Remember meForgot password?
    Log in with Twitter

Gays marry in Alabama despite state chief justice's order

By Brett Wilkins     Feb 9, 2015 in World
Montgomery - Committed same-sex couples began marrying Monday in the deeply Christian and conservative Southern state of Alabama, despite an attempt by the state Supreme Court chief justice to thwart such unions.
At least eight of Alabama's 67 counties began issuing marriage licenses to same-sex couples on Monday after a state-requested stay on US District Judge Callie V.S. Granade's January 23 ruling expired.
In her ruling in Searcy v. Strange, Granade found that Alabama’s Sanctity of Marriage Amendment and Alabama Marriage Protection Act, both of which enjoy strong popular support, are unconstitutional because they violate the equal protection and due process clauses of the 14th Amendment.
On Monday, the US Supreme Court refused to grant a stay request filed by Alabama Attorney General Luther Strange, who sought to postpone same-sex marriages until the nation's highest court rules on their legality.
The Montgomery Advertiser reports Alabama Supreme Court Chief Justice Roy Moore, who like Strange is openly anti-gay, ordered state probate court judges on Sunday to refuse to issue marriage licenses to same-sex couples. Moore claims US district court rulings are not binding upon state courts, "but only serve as persuasive authority."
Moore, who has publicly called for a Christian theocracy in the United States, was booted from office in 2003 after defying a federal order to remove a monument of the Ten Commandments from the state judicial building. He was reinstalled by the state's overwhelmingly Christian voters in 2012.
Numerous county judges are reportedly following Moore's order to deny licenses to LGBT applicants. The Fort Payne Times-Journal reports DeKalb County Probate Judge Ronnie Osborn is accepting applications from same-sex couples but not issuing licenses. Osborn said disobeying Moore could cost him his job. But disobeying the federal ruling could result in contempt of court charges.
Officials in Fort Payne, the DeKalb County seat, apologized for the "inconvenience" caused by their refusal to comply with the law.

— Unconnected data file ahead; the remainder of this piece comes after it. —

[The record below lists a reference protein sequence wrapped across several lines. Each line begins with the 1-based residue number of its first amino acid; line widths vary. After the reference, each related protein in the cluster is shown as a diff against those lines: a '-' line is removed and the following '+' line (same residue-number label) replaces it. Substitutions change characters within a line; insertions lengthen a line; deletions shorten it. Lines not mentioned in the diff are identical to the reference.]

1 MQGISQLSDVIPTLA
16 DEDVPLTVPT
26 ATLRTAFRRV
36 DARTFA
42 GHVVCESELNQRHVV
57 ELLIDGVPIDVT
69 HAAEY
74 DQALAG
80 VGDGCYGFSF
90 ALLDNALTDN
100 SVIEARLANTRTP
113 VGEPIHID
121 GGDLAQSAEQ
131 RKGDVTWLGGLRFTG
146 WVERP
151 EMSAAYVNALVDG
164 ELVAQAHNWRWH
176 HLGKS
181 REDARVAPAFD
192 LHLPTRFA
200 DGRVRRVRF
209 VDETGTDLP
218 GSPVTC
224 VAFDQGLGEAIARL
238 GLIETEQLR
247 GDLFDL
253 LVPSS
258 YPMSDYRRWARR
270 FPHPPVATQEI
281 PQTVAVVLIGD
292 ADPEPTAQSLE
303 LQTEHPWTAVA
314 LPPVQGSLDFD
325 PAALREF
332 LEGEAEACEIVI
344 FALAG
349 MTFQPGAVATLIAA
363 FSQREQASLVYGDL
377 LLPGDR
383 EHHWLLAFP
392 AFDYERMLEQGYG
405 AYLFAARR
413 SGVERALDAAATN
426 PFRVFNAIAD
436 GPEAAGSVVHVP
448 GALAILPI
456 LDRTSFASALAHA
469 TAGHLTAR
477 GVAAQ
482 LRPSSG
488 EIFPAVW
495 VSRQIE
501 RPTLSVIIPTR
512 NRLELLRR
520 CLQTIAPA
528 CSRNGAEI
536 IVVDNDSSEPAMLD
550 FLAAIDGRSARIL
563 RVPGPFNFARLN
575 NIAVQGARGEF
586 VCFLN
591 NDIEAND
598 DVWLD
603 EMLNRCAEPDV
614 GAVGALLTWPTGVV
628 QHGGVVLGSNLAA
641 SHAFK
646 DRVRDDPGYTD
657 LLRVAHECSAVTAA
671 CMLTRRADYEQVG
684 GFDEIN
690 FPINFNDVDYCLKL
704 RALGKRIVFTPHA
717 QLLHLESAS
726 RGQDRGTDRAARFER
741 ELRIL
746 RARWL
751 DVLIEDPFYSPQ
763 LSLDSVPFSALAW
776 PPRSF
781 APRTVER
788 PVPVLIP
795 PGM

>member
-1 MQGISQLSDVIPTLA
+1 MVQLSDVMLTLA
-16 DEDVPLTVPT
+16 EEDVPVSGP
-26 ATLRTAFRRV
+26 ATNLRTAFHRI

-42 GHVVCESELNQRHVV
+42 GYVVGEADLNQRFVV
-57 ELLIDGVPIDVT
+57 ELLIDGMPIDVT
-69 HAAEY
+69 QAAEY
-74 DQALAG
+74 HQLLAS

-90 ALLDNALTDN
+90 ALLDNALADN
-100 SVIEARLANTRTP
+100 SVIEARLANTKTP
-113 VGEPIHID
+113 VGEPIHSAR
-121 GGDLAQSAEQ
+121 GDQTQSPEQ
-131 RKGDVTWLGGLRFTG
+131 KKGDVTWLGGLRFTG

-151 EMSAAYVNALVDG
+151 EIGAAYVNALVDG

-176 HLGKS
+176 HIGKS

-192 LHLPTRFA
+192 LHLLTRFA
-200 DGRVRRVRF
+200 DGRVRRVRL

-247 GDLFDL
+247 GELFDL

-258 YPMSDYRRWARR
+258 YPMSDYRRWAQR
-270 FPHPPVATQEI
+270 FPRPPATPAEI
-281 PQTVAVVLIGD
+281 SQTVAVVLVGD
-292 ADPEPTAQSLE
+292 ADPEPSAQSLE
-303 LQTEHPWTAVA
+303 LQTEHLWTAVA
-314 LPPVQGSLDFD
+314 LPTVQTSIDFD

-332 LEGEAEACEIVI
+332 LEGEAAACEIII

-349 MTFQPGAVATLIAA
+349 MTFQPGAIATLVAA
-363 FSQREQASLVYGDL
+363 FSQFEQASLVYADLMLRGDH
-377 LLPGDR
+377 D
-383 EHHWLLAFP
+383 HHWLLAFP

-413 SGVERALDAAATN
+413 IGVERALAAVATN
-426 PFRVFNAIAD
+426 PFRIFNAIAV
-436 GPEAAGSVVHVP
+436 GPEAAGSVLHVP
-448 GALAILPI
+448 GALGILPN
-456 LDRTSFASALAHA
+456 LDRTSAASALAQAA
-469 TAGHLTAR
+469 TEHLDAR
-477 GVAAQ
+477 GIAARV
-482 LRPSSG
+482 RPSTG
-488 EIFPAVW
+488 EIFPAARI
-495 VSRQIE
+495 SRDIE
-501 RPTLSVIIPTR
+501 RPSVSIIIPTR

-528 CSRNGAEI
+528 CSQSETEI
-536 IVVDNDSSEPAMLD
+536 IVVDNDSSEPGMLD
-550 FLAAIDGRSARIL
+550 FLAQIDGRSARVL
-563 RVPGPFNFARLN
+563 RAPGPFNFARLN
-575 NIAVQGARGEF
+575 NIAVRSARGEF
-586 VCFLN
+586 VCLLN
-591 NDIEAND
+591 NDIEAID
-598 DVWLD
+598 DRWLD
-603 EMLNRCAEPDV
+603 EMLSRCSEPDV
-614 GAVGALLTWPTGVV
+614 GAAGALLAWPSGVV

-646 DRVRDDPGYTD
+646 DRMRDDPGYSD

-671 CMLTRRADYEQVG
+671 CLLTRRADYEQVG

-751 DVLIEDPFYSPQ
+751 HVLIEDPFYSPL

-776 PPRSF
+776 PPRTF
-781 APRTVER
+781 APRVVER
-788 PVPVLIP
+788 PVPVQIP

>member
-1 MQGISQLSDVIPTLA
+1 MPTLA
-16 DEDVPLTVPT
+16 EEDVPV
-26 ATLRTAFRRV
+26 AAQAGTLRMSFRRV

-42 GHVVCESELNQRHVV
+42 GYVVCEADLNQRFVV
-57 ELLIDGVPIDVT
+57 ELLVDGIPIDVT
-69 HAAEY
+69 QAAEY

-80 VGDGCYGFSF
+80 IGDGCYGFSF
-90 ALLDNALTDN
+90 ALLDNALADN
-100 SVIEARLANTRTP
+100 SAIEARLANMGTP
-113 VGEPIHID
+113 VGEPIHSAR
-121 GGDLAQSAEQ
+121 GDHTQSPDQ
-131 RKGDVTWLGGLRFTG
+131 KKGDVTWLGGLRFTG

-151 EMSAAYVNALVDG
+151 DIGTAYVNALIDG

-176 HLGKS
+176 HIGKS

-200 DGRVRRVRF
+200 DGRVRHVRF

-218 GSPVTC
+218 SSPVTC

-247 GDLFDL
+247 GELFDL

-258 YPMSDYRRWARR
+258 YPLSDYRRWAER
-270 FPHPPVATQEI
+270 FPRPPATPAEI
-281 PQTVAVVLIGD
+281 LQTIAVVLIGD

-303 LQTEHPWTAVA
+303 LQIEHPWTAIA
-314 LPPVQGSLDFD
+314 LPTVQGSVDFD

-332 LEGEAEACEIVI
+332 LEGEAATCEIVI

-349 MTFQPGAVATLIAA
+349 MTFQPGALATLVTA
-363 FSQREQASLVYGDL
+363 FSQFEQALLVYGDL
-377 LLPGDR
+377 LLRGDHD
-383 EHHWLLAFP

In neighboring Etowah county, officials were reportedly in the process of issuing two licenses to same-sex couples but were experiencing "printer problems."
Reuters reports dozens of elated same-sex couples rushed to marry in Birmingham, the state's largest city, where they were confronted with a small number of anti-gay protesters holding Bibles and crosses. But neither anti-gay protesters nor the threat of rain could dampen the spirits of those who have waited so long to enjoy the same rights as everyone else.
"I figured that we would be that last ones — I mean, they would drag Alabama kicking and screaming to equality," Laura Bush, who married her partner of seven years Dee in a ceremony in a city park after obtaining her license, told the Associated Press.
"I remember California, when they were giving it, then it was taken away, and they gave it back," Dee Bush added. With this in mind, the couple, who have five children together, decided to "get in there while we can and get it done... It's great that we were able to be part of history.
"After all of these years, I can finally say this is my husband," Eli Borges Wright, 28, who also married his partner of seven years, told Reuters.
In Huntsville, Eleanor Shue, who married her partner Jessica White, told she was "extremely happy and glad it's finally legal."
"At first we were heartbroken" after hearing Moore's order, White said. "Then we realized he can't do that. He does whatever he wants to do, we're going to be here anyway."
There was plenty of anger and disapproval throughout Alabama and around the nation on Monday as well. While some religious leaders in the state have expressed support for marriage equality, others are incensed.
"No court decision can change the truth," Thomas J. Rodi, the Roman Catholic Archbishop of Mobile, said following Judge Granade's ruling. "The truth is marriage is between a man and a woman. People can choose to love and live with whomever they wish, but that does not make it a marriage."
"I hope that the good people of Alabama reject [same-sex marriage] as they did when they voted against it with a 81 percent of the population," Baptist pastor Wayne C. Cooper, who claims "thousands" of gay men enjoy eating each other's feces, commented to the Advertiser.
"Marriage is between a man and a woman, period," added Cooper. "Two men doing horrible things to each other in the name of 'love' is insane! The male and female bodies are designed for each other. Let's stop with the perversion and barbaric behavior."
"Thank you God for the printer problem," quipped Gadsden Times reader Regina Stovers-Hillis in Etowah County.
LGBT marriage equality has now been achieved in 37 of the nation's 50 states, plus the District of Columbia and a handful of Native American tribes. Last month, the US Supreme Court announced it would hear same-sex marriage cases from four of the states which fall under the jurisdiction of the only federal appeals court to have upheld a state same-sex marriage ban to date.
More about alabama gay marriage, Same sex marriage, lgbt rights, Marriage equality, roy moore anti gay
More news from